We are all human – simply human; we have quirky ideas, develop habits, and make assumptions. When we make decisions about money, these tendencies (and many others) are at play, giving us a kind of limited – or bounded – rationality.
Bounded rationality doesn’t help with traditional economists’ approach to modelling markets and behaviour. Yet as an approach to life and money, it does actually make a lot of sense.
The late social scientist and father of the concept of bounded rationality, Herbert A Simon, explains in his book The Sciences of the Artificial that this mirrors our environment.
“The apparent complexity of our behaviour over time is largely a reflection of the complexity of the environment in which we find ourselves,” he says.
Rational and reasonable
When behavioural scientists talk about rationality, they’re talking about how people reason, with a view to achieving their particular goals within their specific environment. Often, there are particular conditions or limited resources available.
“Rational economic players” would ensure they have everything they need to make the right choices, in the most efficient way possible.
When we talk about bounded rationality we relax some of the assumptions around how people come to the best, most reasonable and efficient decision.
Understanding how people really go about making decisions can help promote good money choices.
Constraints on choice
Our choices can be limited by many factors. Typical constraints on decision-making, such as risk and uncertainty around the outcomes of our decisions, can mean there’s not enough information about the options available to us or the level of complexity in a situation.
So it can be really difficult to work out the best thing to do in any given set of circumstances, including when it comes to money. This is our rationality being bounded.
Our decisions, whether about money, career, or romance, can be understood as rational, within the restrictions of the situation we are in.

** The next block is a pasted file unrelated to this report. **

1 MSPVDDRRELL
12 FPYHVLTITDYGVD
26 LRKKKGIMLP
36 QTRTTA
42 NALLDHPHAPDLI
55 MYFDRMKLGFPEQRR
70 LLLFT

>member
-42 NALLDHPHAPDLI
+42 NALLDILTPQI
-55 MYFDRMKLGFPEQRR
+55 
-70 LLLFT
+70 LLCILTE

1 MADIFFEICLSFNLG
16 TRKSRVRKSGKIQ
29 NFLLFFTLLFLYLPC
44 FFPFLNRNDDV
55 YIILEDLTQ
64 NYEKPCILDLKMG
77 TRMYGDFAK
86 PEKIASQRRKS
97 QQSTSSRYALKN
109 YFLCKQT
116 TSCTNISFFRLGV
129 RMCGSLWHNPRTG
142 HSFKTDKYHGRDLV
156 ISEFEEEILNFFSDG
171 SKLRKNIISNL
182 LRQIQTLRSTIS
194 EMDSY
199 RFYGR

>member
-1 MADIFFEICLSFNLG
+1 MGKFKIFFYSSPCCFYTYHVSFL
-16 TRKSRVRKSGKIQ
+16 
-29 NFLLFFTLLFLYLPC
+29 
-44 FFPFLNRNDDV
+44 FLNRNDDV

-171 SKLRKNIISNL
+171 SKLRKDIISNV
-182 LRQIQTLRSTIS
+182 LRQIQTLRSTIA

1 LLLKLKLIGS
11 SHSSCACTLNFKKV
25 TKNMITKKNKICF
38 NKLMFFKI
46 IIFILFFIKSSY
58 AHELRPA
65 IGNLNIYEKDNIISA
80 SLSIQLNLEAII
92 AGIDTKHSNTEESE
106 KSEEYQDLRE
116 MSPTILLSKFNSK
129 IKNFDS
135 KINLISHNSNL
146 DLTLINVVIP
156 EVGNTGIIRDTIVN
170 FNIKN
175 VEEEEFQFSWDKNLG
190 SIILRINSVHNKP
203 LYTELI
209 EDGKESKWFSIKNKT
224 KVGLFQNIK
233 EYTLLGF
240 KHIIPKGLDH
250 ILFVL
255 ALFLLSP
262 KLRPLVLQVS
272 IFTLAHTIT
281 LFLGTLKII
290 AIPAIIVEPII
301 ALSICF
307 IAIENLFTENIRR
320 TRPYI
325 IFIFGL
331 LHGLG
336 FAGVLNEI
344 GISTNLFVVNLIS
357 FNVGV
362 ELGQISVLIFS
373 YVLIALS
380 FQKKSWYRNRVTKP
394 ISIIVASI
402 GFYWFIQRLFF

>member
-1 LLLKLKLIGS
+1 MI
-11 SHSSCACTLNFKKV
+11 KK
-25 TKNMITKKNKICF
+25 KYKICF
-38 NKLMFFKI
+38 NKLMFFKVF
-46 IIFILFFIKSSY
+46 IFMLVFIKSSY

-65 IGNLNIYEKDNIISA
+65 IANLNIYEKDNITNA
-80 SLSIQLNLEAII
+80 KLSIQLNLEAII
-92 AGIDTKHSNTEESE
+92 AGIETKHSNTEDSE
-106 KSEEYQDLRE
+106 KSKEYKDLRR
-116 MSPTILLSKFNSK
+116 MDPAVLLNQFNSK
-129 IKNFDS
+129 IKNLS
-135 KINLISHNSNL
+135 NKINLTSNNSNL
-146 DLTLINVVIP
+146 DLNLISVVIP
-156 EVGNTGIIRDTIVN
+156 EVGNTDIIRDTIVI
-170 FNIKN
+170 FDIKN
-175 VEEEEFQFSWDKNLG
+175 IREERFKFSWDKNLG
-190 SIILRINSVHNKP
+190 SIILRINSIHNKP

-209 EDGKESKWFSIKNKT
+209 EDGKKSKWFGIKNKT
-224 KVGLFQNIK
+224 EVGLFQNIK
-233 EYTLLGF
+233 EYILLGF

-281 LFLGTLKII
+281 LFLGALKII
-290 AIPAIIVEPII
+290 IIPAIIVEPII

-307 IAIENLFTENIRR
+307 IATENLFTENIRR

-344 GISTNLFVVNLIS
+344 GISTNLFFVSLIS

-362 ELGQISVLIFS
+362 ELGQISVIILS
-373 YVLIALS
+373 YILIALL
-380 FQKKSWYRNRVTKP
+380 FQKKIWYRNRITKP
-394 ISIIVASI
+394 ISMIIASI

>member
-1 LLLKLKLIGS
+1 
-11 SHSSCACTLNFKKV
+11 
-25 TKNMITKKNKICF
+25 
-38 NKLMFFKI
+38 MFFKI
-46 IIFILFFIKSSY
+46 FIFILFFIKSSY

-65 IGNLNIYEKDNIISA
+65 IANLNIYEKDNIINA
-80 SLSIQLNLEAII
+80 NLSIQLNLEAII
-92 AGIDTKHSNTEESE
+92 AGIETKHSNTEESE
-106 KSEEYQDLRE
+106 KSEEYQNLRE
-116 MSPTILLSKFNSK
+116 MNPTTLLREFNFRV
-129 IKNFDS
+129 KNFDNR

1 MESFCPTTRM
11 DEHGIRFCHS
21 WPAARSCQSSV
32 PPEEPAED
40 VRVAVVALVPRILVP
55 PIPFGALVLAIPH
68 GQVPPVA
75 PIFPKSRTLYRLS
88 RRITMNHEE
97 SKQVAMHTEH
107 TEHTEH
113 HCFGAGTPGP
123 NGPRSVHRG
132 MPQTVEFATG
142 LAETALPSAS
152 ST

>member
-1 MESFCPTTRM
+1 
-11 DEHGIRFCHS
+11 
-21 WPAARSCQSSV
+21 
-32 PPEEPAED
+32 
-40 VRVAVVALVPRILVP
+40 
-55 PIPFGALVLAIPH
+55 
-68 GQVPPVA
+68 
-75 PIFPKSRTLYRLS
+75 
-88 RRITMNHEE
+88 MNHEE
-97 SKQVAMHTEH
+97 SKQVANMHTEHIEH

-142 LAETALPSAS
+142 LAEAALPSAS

Bounded rationality means that our decisions are limited by thinking capacity, available information and time, as well as the many other things that typically influence our choices (a few examples are social norms, ethics, fairness, love and peer pressure).
We aren’t black-and-white when it comes to decision-making, about money or anything else.
In your daily life
Instead, we all tend to use predictable methods of making sense of the world. We look for patterns, simplify problems (perhaps by using a rule of thumb or heuristic) and respond to feedback that may strengthen or encourage us to discard our ideas.
In this way, we aim to fill the gaps in our understanding in a continually evolving process. This enables us to keep rolling with the “punches” and changes that life throws at us, as we make decisions from moment to moment. It can afford us a certain amount of creativity and flair when making decisions.
Dating might be an example. What if we focused on considering every possible partner out there, rather than choosing someone from a given group of people? We’d complicate the process enormously.
To choose thoroughly and rationally, assessing all relevant factors, we’d need to not only compare individuals but do so against our expectations or aspiration levels, for example (which in any case will likely change over time).
"Things often depend”
So our decisions, whether about money, career, or romance, can be understood as rational, within the restrictions of the situation we are in.
Our “bounded-ly" rational approach can be seen every day. Do you typically pick the same coffee in the morning, from the same café, even though your tastes have changed?
Most likely, too, you dramatically simplified the criteria you used when you chose your current home, because viewing many properties is time-consuming and annoying. Bounded rationality can be extremely useful, and is at play in everything we do. It pays to watch out for it.